Tamino (Bliss) meets the Queen of the Night (Olga Pudova)

The audience knows that Olga Pudova’s Queen of the Night is up to no good from the get-go. Projected full-screen around her live head is the leggy animated body of a black-widow spider. Pudova’s later vengeance aria was particularly impressive, with its spot-on intonation and effortless stratospheric thrusts of bell-like tones. 

Bass Peixin Chen’s Sarastro, his basso vocalizations properly serene and reassuring, was often encountered in animation as a diagramed brain with its machine gears turning, symbolic of his role as caretaker for the optimistic Enlightenment’s rationalism. In his brain is Kunst (art) and science.
Tamino (Bliss) meets Sarastro (Peixin Chen)

The vigorous Brenton Ryan, his Monostatos looking like a love-sick Nosferatu, was menacingly thirsty for the Pamina who is always just out of his desperate grasp. This production, to its credit, manages to make one believe she is just within that grasp.

Monostatos (Brenton Ryan) with dialogue projection
Tamino’s easy-going side kick, Papageno (Jarrett Ott, a pliant baritone), was dressed in the brown-suit and flat-hat of a Buster Keaton. If he failed every test of courage and self-discipline, he was forgiven for his redeeming good heart, and especially for first finding and then bringing Pamina to Tamino. The later encounter of Papagena (an an energetic Ashley Robillard) with her desperate to wed Papageno made up for its brevity with the boundless good cheer of their bird-song duet.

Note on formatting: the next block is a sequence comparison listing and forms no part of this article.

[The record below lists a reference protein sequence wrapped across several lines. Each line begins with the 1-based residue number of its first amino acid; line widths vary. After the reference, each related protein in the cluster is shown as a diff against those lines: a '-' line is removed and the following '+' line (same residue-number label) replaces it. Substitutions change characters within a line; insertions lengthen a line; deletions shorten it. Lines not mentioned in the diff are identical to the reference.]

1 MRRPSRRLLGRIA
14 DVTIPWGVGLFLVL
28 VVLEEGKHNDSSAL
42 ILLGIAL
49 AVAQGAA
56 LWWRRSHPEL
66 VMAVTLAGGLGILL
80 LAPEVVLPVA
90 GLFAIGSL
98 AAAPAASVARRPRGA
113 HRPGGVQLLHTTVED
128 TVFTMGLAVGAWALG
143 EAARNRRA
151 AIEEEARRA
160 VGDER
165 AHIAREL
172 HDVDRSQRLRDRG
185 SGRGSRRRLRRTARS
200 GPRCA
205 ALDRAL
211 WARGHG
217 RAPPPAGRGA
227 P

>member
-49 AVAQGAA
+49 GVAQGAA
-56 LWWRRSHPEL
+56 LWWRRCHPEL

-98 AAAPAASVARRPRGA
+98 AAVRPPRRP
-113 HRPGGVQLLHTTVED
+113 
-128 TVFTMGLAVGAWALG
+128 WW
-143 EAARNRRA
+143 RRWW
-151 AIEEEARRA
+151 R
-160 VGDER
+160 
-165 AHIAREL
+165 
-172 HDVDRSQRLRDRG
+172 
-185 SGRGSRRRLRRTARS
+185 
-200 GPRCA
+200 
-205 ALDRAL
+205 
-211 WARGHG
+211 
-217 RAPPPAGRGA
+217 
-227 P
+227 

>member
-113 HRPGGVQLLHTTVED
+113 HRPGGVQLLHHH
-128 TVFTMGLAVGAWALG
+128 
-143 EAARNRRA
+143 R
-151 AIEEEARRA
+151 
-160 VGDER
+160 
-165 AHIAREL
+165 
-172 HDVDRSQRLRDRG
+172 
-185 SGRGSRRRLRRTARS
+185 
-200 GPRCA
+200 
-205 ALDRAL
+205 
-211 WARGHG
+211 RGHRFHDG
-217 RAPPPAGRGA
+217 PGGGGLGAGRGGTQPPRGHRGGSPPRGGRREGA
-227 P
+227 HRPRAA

The slightly muted pit orchestra was elegantly propelled throughout the evening by conductor David Charles Abell. While the Academy of Music's somewhat dowdy chamber does not possess a warm resonance for either orchestra in the pit or voices on stage, the projection of those voices carried well enough to count when needed.

Papageno (Ott) and Papagena (Robillard)
I had been disappointed four years ago with the initial run of this Magic Flute at the co-producing Los Angeles Opera. The staging seemed 2-D flat, its projected colors washed-out, and its gags hard to hear,  a clever gimmick that didn't quite jell.

When it worked so much better in Philadelphia, I guessed it had undergone some kind of tinkering after that initial run. But Komische Oper director Philip Bröking, seated next to me at the September 15 performance, assured me it was the same production I had seen at L.A. four years ago.

L.A.’s Dorothy Chandler Pavilion, half-again larger than the Academy of Music, may have had something to do with perceptions. Here in Philadelphia, a smooth interactive choreography blended singers and screen projections to maximum advantage. Color presence and depth were vivid, vocals vibrant, and gags both audible and witty. It was, to put it simply, a Magic Flute for the ages.

Lesson learned: If at first an opera production doesn't work for you, give it a try at another house.

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Photos: Opera Philadelphia